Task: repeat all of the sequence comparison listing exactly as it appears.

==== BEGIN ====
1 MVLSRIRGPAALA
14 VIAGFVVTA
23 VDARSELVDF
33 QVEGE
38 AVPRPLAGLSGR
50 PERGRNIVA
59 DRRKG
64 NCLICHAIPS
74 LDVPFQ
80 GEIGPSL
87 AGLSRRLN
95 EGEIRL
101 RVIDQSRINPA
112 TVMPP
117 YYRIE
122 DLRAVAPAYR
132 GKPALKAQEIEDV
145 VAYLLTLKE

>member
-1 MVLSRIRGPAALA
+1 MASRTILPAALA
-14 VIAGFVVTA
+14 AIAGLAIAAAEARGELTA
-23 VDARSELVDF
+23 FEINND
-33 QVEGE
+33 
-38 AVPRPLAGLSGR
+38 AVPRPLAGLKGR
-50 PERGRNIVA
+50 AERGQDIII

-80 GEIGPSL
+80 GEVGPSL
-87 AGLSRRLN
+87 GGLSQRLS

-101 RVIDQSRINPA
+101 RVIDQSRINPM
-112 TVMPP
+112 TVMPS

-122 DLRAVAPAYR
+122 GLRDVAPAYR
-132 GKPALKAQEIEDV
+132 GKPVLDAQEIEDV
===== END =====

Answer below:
1 MVLSRIRGPAALA
14 VIAGFVVTA
23 VDARSELVDF
33 QVEGE
38 AVPRPLAGLSGR
50 PERGRNIVA
59 DRRKG
64 NCLICHAIPS
74 LDVPFQ
80 GEIGPSL
87 AGLSRRLN
95 EGEIRL
101 RVIDQSRINPA
112 TVMPP
117 YYRIE
122 DLRAVAPAYR
132 GKPALKAQEIEDV
145 VAYLLTLKE

>member
-1 MVLSRIRGPAALA
+1 MASRTILPAALA
-14 VIAGFVVTA
+14 AIAGLAIAAAEARGELTA
-23 VDARSELVDF
+23 FEINND
-33 QVEGE
+33 
-38 AVPRPLAGLSGR
+38 AVPRPLAGLKGR
-50 PERGRNIVA
+50 AERGQDIII

-80 GEIGPSL
+80 GEVGPSL
-87 AGLSRRLN
+87 GGLSQRLS

-101 RVIDQSRINPA
+101 RVIDQSRINPM
-112 TVMPP
+112 TVMPS

-122 DLRAVAPAYR
+122 GLRDVAPAYR
-132 GKPALKAQEIEDV
+132 GKPVLDAQEIEDV